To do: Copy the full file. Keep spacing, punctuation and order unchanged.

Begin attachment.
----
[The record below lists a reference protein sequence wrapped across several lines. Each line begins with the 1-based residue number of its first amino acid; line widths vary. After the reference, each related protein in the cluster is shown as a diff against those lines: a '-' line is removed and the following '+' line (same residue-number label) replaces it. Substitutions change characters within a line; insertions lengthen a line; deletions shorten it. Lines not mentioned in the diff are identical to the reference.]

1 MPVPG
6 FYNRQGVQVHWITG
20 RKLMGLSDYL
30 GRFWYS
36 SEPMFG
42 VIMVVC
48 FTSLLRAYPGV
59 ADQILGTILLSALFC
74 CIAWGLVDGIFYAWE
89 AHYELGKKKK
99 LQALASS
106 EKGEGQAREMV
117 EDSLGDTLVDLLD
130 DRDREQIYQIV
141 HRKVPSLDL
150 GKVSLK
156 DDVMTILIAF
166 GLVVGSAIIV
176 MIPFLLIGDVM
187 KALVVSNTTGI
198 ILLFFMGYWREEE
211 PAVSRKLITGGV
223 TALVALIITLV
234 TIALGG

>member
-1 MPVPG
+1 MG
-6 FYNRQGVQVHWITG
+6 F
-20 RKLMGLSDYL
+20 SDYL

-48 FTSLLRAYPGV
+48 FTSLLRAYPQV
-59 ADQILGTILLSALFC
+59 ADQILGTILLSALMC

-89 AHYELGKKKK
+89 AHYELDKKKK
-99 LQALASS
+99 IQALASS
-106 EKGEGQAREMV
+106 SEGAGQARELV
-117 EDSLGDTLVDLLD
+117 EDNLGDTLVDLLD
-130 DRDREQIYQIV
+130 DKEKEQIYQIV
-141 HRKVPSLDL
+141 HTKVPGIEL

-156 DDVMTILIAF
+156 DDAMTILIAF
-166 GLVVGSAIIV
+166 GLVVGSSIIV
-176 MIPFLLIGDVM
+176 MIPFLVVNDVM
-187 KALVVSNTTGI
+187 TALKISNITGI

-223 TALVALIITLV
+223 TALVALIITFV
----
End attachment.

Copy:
[The record below lists a reference protein sequence wrapped across several lines. Each line begins with the 1-based residue number of its first amino acid; line widths vary. After the reference, each related protein in the cluster is shown as a diff against those lines: a '-' line is removed and the following '+' line (same residue-number label) replaces it. Substitutions change characters within a line; insertions lengthen a line; deletions shorten it. Lines not mentioned in the diff are identical to the reference.]

1 MPVPG
6 FYNRQGVQVHWITG
20 RKLMGLSDYL
30 GRFWYS
36 SEPMFG
42 VIMVVC
48 FTSLLRAYPGV
59 ADQILGTILLSALFC
74 CIAWGLVDGIFYAWE
89 AHYELGKKKK
99 LQALASS
106 EKGEGQAREMV
117 EDSLGDTLVDLLD
130 DRDREQIYQIV
141 HRKVPSLDL
150 GKVSLK
156 DDVMTILIAF
166 GLVVGSAIIV
176 MIPFLLIGDVM
187 KALVVSNTTGI
198 ILLFFMGYWREEE
211 PAVSRKLITGGV
223 TALVALIITLV
234 TIALGG

>member
-1 MPVPG
+1 MG
-6 FYNRQGVQVHWITG
+6 F
-20 RKLMGLSDYL
+20 SDYL

-48 FTSLLRAYPGV
+48 FTSLLRAYPQV
-59 ADQILGTILLSALFC
+59 ADQILGTILLSALMC

-89 AHYELGKKKK
+89 AHYELDKKKK
-99 LQALASS
+99 IQALASS
-106 EKGEGQAREMV
+106 SEGAGQARELV
-117 EDSLGDTLVDLLD
+117 EDNLGDTLVDLLD
-130 DRDREQIYQIV
+130 DKEKEQIYQIV
-141 HRKVPSLDL
+141 HTKVPGIEL

-156 DDVMTILIAF
+156 DDAMTILIAF
-166 GLVVGSAIIV
+166 GLVVGSSIIV
-176 MIPFLLIGDVM
+176 MIPFLVVNDVM
-187 KALVVSNTTGI
+187 TALKISNITGI

-223 TALVALIITLV
+223 TALVALIITFV